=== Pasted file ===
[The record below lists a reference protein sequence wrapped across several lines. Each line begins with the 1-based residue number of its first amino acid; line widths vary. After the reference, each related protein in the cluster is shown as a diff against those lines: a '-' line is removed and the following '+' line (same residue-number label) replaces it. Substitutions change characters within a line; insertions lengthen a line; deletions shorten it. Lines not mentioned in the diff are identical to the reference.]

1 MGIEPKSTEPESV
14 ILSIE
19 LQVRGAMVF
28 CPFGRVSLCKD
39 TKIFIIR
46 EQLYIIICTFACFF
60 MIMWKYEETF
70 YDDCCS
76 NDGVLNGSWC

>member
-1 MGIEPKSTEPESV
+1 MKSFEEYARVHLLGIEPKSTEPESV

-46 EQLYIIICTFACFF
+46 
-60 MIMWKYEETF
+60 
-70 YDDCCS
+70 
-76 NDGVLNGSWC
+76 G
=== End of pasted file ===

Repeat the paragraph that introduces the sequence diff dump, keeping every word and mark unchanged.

[The record below lists a reference protein sequence wrapped across several lines. Each line begins with the 1-based residue number of its first amino acid; line widths vary. After the reference, each related protein in the cluster is shown as a diff against those lines: a '-' line is removed and the following '+' line (same residue-number label) replaces it. Substitutions change characters within a line; insertions lengthen a line; deletions shorten it. Lines not mentioned in the diff are identical to the reference.]